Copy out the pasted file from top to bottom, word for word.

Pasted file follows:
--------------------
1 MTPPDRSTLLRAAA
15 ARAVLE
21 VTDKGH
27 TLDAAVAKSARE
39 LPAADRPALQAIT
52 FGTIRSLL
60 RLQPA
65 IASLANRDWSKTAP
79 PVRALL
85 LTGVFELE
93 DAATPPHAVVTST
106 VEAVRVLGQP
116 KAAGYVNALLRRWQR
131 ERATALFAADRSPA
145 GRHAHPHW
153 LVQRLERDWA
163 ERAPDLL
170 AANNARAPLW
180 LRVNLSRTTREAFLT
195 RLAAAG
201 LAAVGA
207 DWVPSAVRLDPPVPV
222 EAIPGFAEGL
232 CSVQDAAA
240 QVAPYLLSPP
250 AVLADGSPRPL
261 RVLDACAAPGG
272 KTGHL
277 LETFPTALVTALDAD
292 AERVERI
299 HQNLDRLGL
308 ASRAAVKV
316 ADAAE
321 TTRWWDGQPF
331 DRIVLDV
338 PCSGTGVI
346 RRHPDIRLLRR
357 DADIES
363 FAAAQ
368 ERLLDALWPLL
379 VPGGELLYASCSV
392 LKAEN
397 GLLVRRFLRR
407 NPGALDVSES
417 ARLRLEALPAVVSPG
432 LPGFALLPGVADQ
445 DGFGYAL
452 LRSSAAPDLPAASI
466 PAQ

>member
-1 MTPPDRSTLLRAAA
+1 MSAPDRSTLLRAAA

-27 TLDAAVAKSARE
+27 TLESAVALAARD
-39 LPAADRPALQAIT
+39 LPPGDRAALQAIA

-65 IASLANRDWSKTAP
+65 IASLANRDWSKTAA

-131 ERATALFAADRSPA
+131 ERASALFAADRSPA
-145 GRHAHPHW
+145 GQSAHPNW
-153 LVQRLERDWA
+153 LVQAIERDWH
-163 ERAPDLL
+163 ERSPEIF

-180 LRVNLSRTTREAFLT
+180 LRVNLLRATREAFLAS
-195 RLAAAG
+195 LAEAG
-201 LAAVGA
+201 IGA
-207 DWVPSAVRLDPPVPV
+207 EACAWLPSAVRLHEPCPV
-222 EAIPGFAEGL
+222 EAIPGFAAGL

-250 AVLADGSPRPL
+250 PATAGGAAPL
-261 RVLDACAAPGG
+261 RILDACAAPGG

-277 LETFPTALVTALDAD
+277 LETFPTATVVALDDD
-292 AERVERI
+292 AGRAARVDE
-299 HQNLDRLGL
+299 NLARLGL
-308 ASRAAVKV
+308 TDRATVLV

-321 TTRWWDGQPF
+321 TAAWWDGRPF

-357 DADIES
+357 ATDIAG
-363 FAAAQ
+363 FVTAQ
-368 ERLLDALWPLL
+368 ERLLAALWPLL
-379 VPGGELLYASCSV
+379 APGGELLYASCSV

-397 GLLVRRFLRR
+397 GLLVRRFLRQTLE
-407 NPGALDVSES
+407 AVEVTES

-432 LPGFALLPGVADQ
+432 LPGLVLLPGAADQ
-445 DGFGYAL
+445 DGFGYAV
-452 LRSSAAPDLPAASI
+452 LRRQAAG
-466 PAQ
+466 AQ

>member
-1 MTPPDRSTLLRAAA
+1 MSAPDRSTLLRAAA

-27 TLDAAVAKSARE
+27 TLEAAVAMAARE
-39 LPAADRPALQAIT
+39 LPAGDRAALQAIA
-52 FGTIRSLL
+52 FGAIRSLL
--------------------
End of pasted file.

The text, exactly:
1 MTPPDRSTLLRAAA
15 ARAVLE
21 VTDKGH
27 TLDAAVAKSARE
39 LPAADRPALQAIT
52 FGTIRSLL
60 RLQPA
65 IASLANRDWSKTAP
79 PVRALL
85 LTGVFELE
93 DAATPPHAVVTST
106 VEAVRVLGQP
116 KAAGYVNALLRRWQR
131 ERATALFAADRSPA
145 GRHAHPHW
153 LVQRLERDWA
163 ERAPDLL
170 AANNARAPLW
180 LRVNLSRTTREAFLT
195 RLAAAG
201 LAAVGA
207 DWVPSAVRLDPPVPV
222 EAIPGFAEGL
232 CSVQDAAA
240 QVAPYLLSPP
250 AVLADGSPRPL
261 RVLDACAAPGG
272 KTGHL
277 LETFPTALVTALDAD
292 AERVERI
299 HQNLDRLGL
308 ASRAAVKV
316 ADAAE
321 TTRWWDGQPF
331 DRIVLDV
338 PCSGTGVI
346 RRHPDIRLLRR
357 DADIES
363 FAAAQ
368 ERLLDALWPLL
379 VPGGELLYASCSV
392 LKAEN
397 GLLVRRFLRR
407 NPGALDVSES
417 ARLRLEALPAVVSPG
432 LPGFALLPGVADQ
445 DGFGYAL
452 LRSSAAPDLPAASI
466 PAQ

>member
-1 MTPPDRSTLLRAAA
+1 MSAPDRSTLLRAAA

-27 TLDAAVAKSARE
+27 TLESAVALAARD
-39 LPAADRPALQAIT
+39 LPPGDRAALQAIA

-65 IASLANRDWSKTAP
+65 IASLANRDWSKTAA

-131 ERATALFAADRSPA
+131 ERASALFAADRSPA
-145 GRHAHPHW
+145 GQSAHPNW
-153 LVQRLERDWA
+153 LVQAIERDWH
-163 ERAPDLL
+163 ERSPEIF

-180 LRVNLSRTTREAFLT
+180 LRVNLLRATREAFLAS
-195 RLAAAG
+195 LAEAG
-201 LAAVGA
+201 IGA
-207 DWVPSAVRLDPPVPV
+207 EACAWLPSAVRLHEPCPV
-222 EAIPGFAEGL
+222 EAIPGFAAGL

-250 AVLADGSPRPL
+250 PATAGGAAPL
-261 RVLDACAAPGG
+261 RILDACAAPGG

-277 LETFPTALVTALDAD
+277 LETFPTATVVALDDD
-292 AERVERI
+292 AGRAARVDE
-299 HQNLDRLGL
+299 NLARLGL
-308 ASRAAVKV
+308 TDRATVLV

-321 TTRWWDGQPF
+321 TAAWWDGRPF

-357 DADIES
+357 ATDIAG
-363 FAAAQ
+363 FVTAQ
-368 ERLLDALWPLL
+368 ERLLAALWPLL
-379 VPGGELLYASCSV
+379 APGGELLYASCSV

-397 GLLVRRFLRR
+397 GLLVRRFLRQTLE
-407 NPGALDVSES
+407 AVEVTES

-432 LPGFALLPGVADQ
+432 LPGLVLLPGAADQ
-445 DGFGYAL
+445 DGFGYAV
-452 LRSSAAPDLPAASI
+452 LRRQAAG
-466 PAQ
+466 AQ

>member
-1 MTPPDRSTLLRAAA
+1 MSAPDRSTLLRAAA

-27 TLDAAVAKSARE
+27 TLEAAVAMAARE
-39 LPAADRPALQAIT
+39 LPAGDRAALQAIA
-52 FGTIRSLL
+52 FGAIRSLL